When a couple divorces in Florida while their children are minors, the goal of the family court system is to help them continue to have healthy relationships with their children, even after the parents are no longer married to each other. Unfortunately, child custody is often one of the most contentious issues in a divorce, and one of the most difficult to resolve without resorting to litigation. A judge ruling in favor of one party or the other is a last resort in family law cases, though, especially when it comes to deciding which parent spends how much time with the children. Florida courts strongly prefer that parents come to an agreement about their parenting plan before they go before the judge; this way, the judge is simply approving an agreement that is satisfactory to both parties. Parenting coordination is a type of alternative dispute resolution, similar to mediation, that can help parents agree on the details of their parenting plan.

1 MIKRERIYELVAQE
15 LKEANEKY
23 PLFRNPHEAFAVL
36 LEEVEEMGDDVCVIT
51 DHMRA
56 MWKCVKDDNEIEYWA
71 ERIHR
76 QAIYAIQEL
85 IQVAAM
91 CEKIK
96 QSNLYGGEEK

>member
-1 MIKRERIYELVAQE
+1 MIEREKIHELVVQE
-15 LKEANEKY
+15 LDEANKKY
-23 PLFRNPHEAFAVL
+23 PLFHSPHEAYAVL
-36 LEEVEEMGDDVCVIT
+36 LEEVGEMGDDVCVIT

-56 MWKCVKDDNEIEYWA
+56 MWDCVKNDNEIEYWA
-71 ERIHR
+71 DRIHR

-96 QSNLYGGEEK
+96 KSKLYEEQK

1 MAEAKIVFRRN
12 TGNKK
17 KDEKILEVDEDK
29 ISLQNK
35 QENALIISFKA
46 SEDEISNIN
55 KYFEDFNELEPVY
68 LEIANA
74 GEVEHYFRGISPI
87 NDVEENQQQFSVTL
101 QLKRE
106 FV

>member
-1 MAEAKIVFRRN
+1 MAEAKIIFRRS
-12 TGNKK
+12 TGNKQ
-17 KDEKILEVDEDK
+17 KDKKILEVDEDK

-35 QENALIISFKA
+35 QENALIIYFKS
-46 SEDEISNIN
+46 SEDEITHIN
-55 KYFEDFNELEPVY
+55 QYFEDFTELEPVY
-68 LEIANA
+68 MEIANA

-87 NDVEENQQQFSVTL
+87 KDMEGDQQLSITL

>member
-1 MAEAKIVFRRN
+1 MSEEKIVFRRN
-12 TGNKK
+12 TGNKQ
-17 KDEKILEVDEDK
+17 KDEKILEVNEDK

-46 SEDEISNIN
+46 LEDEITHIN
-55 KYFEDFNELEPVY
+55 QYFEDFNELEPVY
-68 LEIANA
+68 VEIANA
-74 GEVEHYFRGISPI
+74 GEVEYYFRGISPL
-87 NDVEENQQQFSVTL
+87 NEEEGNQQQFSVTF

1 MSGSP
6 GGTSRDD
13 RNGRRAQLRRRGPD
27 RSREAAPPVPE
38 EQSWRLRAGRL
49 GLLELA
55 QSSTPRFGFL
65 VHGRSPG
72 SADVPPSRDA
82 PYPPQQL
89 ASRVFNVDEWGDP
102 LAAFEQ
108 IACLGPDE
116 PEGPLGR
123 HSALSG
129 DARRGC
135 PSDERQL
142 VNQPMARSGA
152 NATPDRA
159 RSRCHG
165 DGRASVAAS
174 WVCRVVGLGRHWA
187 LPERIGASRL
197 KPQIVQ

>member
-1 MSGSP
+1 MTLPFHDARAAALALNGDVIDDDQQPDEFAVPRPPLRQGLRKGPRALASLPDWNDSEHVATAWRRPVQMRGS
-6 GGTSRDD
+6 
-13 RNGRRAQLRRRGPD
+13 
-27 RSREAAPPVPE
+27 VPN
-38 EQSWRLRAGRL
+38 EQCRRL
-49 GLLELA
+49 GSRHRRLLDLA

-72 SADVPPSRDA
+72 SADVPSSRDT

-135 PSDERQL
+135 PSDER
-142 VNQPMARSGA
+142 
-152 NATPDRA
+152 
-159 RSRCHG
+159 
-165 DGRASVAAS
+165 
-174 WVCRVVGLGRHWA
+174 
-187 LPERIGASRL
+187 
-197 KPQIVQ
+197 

Parenting Coordinator Requirements
The parenting coordinator is not a judge, and he or she is not simply any unbiased third party. The educational requirements for parenting coordinators in Florida are quite strict. To be a parenting coordinator, you must have a medical degree and be certified by the American Board of Psychiatry and Neurology, or else you must hold a master’s degree either in family mediation or in a mental health field. You must have three years of professional experience working as a psychiatrist or mental health professional. You must complete a family mediation training program, in addition to a parenting coordinator training program; the latter program includes 24 hours of classroom instruction. Having previously been found guilty of child abuse or domestic violence disqualifies you as a parenting coordinator. Additionally, parenting coordinators must keep what is said at parenting coordination meetings confidential, and they must avoid conflicts of interest with any parties involved. Continue reading